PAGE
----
According to a fourth aspect of the invention, there is provided equipment for forming a tissue prosthesis in situ at a site in a patient\'s body, the equipment comprising: [0046] a delivery device displaceably receivable in a lumen of an introducer, the delivery device defining a passageway; [0047] an envelope carried at a distal end of the delivery device, the envelope being of a biologically inert, elastically deformable material capable of being expanded to conform to an interior surface of a cavity formed at the site; and [0048] a supply of a filler material chargeable in a fluent state into the envelope through the passageway of the delivery device, the filler material being of the same class of material as the envelope to form, when cured, together with the envelope, a unified prosthesis.

The equipment may include an aperture forming element to form an aperture into the site, the aperture forming element being receivable through the introducer for delivery to the site. The aperture forming element may, for example, be a trocar.

Further, the equipment may include a tissue removal mechanism insertable through the aperture for removing tissue, if required, to form the cavity. As indicated above, the tissue removal mechanism may comprise mechanical, ultrasonic, laser, Argon gas or radio frequency ablation mechanisms, or the like in combination with suction and irrigation. For example, the tissue removal mechanism may be a reaming-type tool.

The envelope may be of an elastomeric material capable of expanding to up to 100 times its relaxed state. The envelope is preferably expanded to be stretched and retained under tension after being charged with the filler material.

The envelope may include a neck portion, the neck portion defining a zone of weakness for facilitating separation of the envelope from the delivery device. Further, the envelope may includes a flow control device arranged at an inlet opening to the envelope for inhibiting back flow of the filler material from the envelope. The equipment may include a flow control defining member, the flow control defining member being separate from the envelope and being arranged at the inlet opening to the envelope.

The envelope may carry a marker arrangement on an exterior surface for enabling the envelope to be used to assess dimensions and a shape of the cavity and positioning of the envelope in the cavity.

The filler material may be of an elastomeric material capable of absorbing shock and withstanding compressive, tensile, bending and torsional forces. More particularly, the envelope and the filler material may be of an elastomeric material having a Shore Hardness in the range of about 5 to 90 A. The envelope and the filler material may be of a silicone rubber material.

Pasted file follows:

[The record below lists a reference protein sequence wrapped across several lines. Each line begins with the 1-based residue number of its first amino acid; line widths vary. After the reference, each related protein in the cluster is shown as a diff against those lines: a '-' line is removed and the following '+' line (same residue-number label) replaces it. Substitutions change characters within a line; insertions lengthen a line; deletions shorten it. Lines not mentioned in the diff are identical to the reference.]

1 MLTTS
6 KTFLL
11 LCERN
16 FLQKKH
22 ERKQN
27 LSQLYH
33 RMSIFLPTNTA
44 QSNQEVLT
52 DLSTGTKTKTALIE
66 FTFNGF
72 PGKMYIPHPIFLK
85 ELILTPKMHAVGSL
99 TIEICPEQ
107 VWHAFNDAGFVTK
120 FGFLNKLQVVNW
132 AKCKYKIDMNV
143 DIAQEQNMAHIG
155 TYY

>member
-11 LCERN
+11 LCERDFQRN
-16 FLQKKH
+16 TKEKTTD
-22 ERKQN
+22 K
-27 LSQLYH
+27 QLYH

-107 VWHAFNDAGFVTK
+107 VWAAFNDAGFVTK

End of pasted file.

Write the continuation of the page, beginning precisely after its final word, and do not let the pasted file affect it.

The equipment may include a dispenser containing the supply of filler material.

Further, the equipment may include a sensing arrangement configured to sense a parameter of the filler material charged into the envelope. The sensing arrangement may comprise a pressure sensor for sensing the pressure of filler material charged into the envelope, a temperature sensor for sensing the temperature of the filler material charged into the envelope, be configured to sense the quantity of filler material charged into the envelope and/or comprise a flow rate sensor for sensing the rate of flow of the filler material into the envelope. Further, the sensing arrangement may be configured to sense the presence of air bubbles in the filler material charged into the envelope.

According to a fifth aspect of the invention, there is provided equipment for forming a tissue prosthesis in situ at a site in a patient\'s body, the equipment comprising

a tubular delivery device, the delivery device defining a passageway, an envelope of the prosthesis being mountable to a distal end of the delivery device to be received in a cavity at the site;

a filler member receivable in the passageway of the delivery device, the filler member being receivable with clearance in the passageway to define a gap to enable fluid to be evacuated at least from the envelope; and

a removal mechanism carried by the delivery device for enabling the envelope to be removed from the delivery device after the envelope has been charged with filler material via the filler member.

The equipment may include a tubular introducer and an aperture forming element, such as a trocar, to form an aperture at the site, the aperture forming element being receivable through the introducer for delivery to the site.

Further, the equipment may include a tissue removal mechanism insertable through the aperture for removing tissue, if required, to form the cavity.

The introducer and the delivery device may include a retaining arrangement for retaining the delivery device with respect to the introducer.



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stats Patent Info
Application #
US 20120290095 A1
Publish Date
11/15/2012
Document #
13558204
File Date
07/25/2012
USPTO Class
623 1716
Other USPTO Classes
International Class
61F2/42
Drawings
13